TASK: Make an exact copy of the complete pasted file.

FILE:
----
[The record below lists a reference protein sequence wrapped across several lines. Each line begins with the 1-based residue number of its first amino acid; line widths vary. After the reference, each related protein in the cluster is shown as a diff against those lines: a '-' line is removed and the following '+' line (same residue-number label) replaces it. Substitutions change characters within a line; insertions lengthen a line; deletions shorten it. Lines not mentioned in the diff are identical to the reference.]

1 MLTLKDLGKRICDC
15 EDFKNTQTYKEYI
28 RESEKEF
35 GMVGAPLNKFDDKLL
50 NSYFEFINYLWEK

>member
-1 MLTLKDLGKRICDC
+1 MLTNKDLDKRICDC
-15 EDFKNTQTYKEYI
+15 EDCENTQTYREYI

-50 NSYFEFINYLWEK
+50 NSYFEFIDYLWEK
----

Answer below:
[The record below lists a reference protein sequence wrapped across several lines. Each line begins with the 1-based residue number of its first amino acid; line widths vary. After the reference, each related protein in the cluster is shown as a diff against those lines: a '-' line is removed and the following '+' line (same residue-number label) replaces it. Substitutions change characters within a line; insertions lengthen a line; deletions shorten it. Lines not mentioned in the diff are identical to the reference.]

1 MLTLKDLGKRICDC
15 EDFKNTQTYKEYI
28 RESEKEF
35 GMVGAPLNKFDDKLL
50 NSYFEFINYLWEK

>member
-1 MLTLKDLGKRICDC
+1 MLTNKDLDKRICDC
-15 EDFKNTQTYKEYI
+15 EDCENTQTYREYI

-50 NSYFEFINYLWEK
+50 NSYFEFIDYLWEK